That’s the story of the race in a nutshell. By the way, Clinton has only dropped one point in this poll since last week, suggesting the race might be more stable than we’ve thought.
* TIM KAINE SHARPENS PITCH TO MILLENNIALS: On ABC’s This Week, Tim Kaine drew the contrast between the Clinton and Trump candidacies as follows:
“Do you believe in climate science or don’t you? Voters do and so do Hillary and I. Trump does not. Do you believe that women should make their own health care decisions or don’t you? Hillary and I do and so do voters. Donald Trump does not. Do you believe in LGBT equality or don’t you? We do, Trump doesn’t. Do you believe in immigration reform or not? We do, Trump doesn’t. And finally, do you believe that we need to do something about the cost of college, or don’t you? We do, and Donald Trump’s Trump University suggests he doesn’t.”
That seems heavily pitched to millennial voters, in keeping with the heavy play for these voters the Clinton campaign is set to make this week.
* CLINTON TO GIVE SPEECH TO MILLENNIALS: Clinton herself is set to deliver a speech today in Philadelphia that is aimed directly at millennial voters. As a Clinton adviser tells the Associated Press, these voters “have the most at stake in this election,” and yet “the campaign must do more to earn their vote.”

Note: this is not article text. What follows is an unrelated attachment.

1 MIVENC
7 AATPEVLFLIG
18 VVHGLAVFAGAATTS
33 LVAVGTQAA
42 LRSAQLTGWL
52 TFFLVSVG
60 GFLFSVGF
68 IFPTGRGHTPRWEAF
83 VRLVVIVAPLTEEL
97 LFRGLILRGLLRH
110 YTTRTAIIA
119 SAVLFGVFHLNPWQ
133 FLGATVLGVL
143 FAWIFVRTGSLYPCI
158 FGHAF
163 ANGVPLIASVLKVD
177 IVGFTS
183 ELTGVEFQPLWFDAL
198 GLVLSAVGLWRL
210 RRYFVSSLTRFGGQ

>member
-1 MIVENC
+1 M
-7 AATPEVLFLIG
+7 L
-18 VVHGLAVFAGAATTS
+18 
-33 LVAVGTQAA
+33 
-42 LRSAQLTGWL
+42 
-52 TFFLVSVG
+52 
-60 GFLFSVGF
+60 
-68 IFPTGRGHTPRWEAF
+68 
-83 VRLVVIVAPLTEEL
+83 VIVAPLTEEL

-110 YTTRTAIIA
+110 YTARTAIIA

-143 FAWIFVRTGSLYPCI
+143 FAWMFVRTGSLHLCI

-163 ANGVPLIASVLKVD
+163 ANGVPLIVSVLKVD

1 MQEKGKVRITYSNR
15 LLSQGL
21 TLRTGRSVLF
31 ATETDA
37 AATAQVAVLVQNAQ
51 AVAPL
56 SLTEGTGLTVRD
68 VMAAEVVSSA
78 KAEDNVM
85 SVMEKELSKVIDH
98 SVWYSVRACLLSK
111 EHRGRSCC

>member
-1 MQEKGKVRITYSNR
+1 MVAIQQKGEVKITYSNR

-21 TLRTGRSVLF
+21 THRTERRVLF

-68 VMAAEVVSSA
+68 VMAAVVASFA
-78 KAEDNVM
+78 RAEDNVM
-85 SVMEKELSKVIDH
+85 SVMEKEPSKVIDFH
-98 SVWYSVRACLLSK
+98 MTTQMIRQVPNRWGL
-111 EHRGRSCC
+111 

Polls show that more millennials than expected are supporting Libertarian Gary Johnson, and the campaign urgently needs to change that.
* A PLEA TO MILLENNIALS: Paul Krugman has a message for those young voters who are thinking about voting for Gary Johnson:
How many people have actually read the Libertarian platform?…it calls for abolition of the income tax and the privatization of almost everything the government does, including education….What really struck me, however, was what the platform says about the environment. It opposes any kind of regulation; instead, it argues that we can rely on the courts.
Unfortunately, polling shows that disconcertingly large percentages of millennials see no difference between Clinton and Trump on climate. Hopefully Team Clinton’s new campaign can drive home the stakes.
* AND THE TRUMPISM OF THE DAY: Trump is now defending his widely criticized decision to prematurely declare the explosion in New York City a “bomb” with this:
“What I said was exactly correct. I should be a newscaster because I called it before the news.”
Never mind whether rushing to judgment is a good quality in a president. What matters is that Trump was right before everyone else was.